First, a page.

Analysis: How is China's BeiDou satellite navigation doing?
By Gong Zhe
China has worked for decades to put a GPS replacement in space. With the last satellite of the BeiDou-3 system set to launch on June 23, it's time to look at the sat-nav market in China and BeiDou's performance so far.
According to the white paper issued by the GNSS and LBS Association of China (GLAC) in May, the sat-nav market has scaled from 80 billion yuan in 2011 to 345 billion yuan in 2019. The three-fold increase means a big chance for the locally developed system.
BeiDou has some unique features that GPS doesn't have. The most obvious one is messaging. Clients of the BeiDou-3 can send SMS-like text messages to each other with the satellites, which can be life-saving during ocean rescue.
BeiDou is also partially leading the world in signal performance and network bandwidth.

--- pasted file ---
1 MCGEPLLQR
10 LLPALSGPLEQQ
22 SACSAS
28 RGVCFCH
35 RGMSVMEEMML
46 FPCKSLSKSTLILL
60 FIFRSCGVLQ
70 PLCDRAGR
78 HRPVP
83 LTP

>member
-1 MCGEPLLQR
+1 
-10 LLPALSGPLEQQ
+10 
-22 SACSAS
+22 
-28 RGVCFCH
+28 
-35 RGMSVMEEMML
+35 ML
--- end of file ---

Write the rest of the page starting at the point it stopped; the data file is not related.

Many people have doubted if China's own system is being used in real life. Fortunately, it is. With early support from Qualcomm Inc., the system can be used in a wide range of Android smartphones – as many as 700 million of them – all of the phones can use BeiDou to navigate together with GPS, GLONASS and Galileo, because they all comply to a global standard called GNSS.
It means that you are probably using BeiDou satellites to navigate now without knowing.
With the fast development of the BeiDou-3, China is leading the world in patents in sat-nav technology. As of the end of 2019, a total of 74,897 sat-nav patents have been filed.
With matured technology and support from major chipmakers, the BeiDou system is welcomed by many industries in China – vehicles, high-speed rail, energy, mining, postal service, telecom and logistics … just to name a few.
Outside of China, BeiDou is also drawing fans. Forums were hosted between China, the Arab states and Central Asia. It can be expected that the system will become one of the standard sat-nav hardware in the civil aviation. The 5G standard is also including BeiDou as an option for map navigation.
With the last BeiDou-3 satellite launching in a day, the system's global expansion will almost surely happen, because the world cannot depend on America's GPS alone for worry-free navigation.